In the exercise of its appelle jurisdiction, the CCJ examines and determines appeals, both in civil and criminal matters, by ordinary courts, which fall within the jurisdiction of the Member States of the Community and are parties to the agreement establishing the CCJ. In the discharge of its appelal court, the CCJ is the highest municipal court in the region. In the exercise of its original jurisdiction, the CCJ will serve as an international tribunal that will apply rules of international law with respect to the interpretation and application of the treaty and will therefore be the Commercial Dispute Arbitration Tribunal within the framework of the CSME. The regional purchasing market is estimated at about $17 billion per year in the region of 5 and a half million people (excluding Haiti). Government is one of the most important sectors of every Caricom economy, which is why one of the possible solutions is to boost intra-regional trade, and for each country to generate business and create jobs, the opening of the market to public procurement is.  The guarantee of acceptable standards for these goods and services will be complementary to the free movement of goods. To do this, CARICOM members created the Regional Organization of Standards and Quality (CROSQ). The organisation will be responsible for establishing regional standards for the manufacture and trade of goods to which all Member States will have to comply. This organization was created by a separate agreement from the CSME.  Carifta was essentially a free trade area. In such a free trade area, members agree to abolish tariffs, quotas and preferences, as well as any other trade impediments to most (if not all) products produced in that region. However, in the case of CARIFTA, members maintained quotas for certain products and arrangements were made for the imposition of tariffs on certain sensitive products manufactured in the least developed countries.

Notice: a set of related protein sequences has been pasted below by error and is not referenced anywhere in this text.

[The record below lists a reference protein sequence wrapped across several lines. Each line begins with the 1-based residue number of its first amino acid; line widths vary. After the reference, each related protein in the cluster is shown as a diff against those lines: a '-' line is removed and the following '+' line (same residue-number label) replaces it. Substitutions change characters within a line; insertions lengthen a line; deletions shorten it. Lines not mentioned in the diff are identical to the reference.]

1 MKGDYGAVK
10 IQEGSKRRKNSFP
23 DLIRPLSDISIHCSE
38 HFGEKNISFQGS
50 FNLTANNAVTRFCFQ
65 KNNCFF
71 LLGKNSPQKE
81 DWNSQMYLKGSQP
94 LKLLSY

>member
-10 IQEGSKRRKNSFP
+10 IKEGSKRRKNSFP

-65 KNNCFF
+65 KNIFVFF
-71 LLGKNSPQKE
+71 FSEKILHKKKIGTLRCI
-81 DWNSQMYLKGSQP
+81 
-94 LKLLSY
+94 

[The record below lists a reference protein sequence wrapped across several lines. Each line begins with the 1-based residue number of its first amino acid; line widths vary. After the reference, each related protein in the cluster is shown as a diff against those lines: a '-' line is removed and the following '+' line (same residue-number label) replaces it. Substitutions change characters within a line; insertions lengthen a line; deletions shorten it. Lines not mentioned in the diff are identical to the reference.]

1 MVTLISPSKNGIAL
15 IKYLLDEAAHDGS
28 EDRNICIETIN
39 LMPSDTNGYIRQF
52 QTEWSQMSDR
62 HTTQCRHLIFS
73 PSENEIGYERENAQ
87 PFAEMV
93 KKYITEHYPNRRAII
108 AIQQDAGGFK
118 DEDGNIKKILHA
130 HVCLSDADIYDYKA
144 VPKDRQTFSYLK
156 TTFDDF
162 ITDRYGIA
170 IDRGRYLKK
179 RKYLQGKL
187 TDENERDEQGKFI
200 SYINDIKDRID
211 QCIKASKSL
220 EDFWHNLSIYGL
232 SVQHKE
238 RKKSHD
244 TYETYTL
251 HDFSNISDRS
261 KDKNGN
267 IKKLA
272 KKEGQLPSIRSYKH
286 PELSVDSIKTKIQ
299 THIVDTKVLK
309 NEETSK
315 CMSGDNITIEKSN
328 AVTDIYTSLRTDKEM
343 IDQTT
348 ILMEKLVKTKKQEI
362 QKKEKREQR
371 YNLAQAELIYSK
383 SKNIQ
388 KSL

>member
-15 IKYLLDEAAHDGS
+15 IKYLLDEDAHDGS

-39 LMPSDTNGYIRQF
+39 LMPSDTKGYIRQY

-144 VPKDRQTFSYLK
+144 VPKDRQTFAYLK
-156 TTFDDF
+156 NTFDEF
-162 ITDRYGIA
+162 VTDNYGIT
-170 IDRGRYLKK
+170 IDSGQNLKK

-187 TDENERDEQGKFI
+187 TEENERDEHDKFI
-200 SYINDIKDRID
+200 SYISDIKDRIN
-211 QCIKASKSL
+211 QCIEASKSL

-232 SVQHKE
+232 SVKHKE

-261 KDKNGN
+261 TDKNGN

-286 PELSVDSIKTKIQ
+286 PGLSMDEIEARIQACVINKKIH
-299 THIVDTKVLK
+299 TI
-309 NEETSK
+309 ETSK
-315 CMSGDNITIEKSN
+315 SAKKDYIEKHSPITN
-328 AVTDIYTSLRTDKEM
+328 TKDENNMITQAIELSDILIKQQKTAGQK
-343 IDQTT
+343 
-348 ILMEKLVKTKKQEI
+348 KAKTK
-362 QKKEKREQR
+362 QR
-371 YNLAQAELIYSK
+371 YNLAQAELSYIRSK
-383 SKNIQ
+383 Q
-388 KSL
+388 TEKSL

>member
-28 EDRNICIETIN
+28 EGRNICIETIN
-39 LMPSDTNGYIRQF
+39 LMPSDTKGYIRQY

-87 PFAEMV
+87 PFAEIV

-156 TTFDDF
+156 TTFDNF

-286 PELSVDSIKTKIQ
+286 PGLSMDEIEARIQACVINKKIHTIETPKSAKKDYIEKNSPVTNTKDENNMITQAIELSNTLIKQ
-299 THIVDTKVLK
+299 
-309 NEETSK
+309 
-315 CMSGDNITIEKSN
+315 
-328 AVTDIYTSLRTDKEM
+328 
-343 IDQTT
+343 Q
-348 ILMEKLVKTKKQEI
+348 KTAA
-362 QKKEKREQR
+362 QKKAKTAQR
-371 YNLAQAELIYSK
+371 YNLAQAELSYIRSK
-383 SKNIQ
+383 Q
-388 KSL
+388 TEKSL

Caricom still has a lot of work to do to achieve a single economy. The key elements of the single economy are (i) the macroeconomic framework; (ii) sectoral change; and (iii) institutional provisions. As part of its efforts to integrate into the global economy, CARICOM has negotiated and signed bilateral trade agreements with Venezuela, Colombia, the Dominican Republic, Cuba and Costa Rica. Barbados attaches great importance to these bilateral trade and economic agreements, which have the potential to enable it to develop and improve its trade and economic position in the hemisphere. The Barbados Investment development corporation (BIDC) certifies that Barbados products have the opportunity to enter these countries under these agreements. Click here for a link to BIDC: www.bidc.org/If export problems to these countries arise under these agreements, please contact the Department of Foreign Trade and Foreign Trade in firstname.lastname@example.org. The task force has developed categorizations of goods traded from free zones. The revised Treaty of Chaguaramas in Part 2 of the Eighth Chapter played an important role in defining the rules of engagement and goes beyond the legal provisions applicable to a number of other trade agreements. CARICOM is one of Barbados` main trading partners. The Prime Minister of Barbados, who is the first head of the Caricom government responsible for the implementation of the CSME, is tasked with ensuring deepening regional economic integration in order to achieve economic development based on international competitiveness, functional cooperation and improved trade and economic relations with third countries. To date, several legislative provisions have been amended to facilitate the entry of CARICOM nationals and the creation of regional businesses.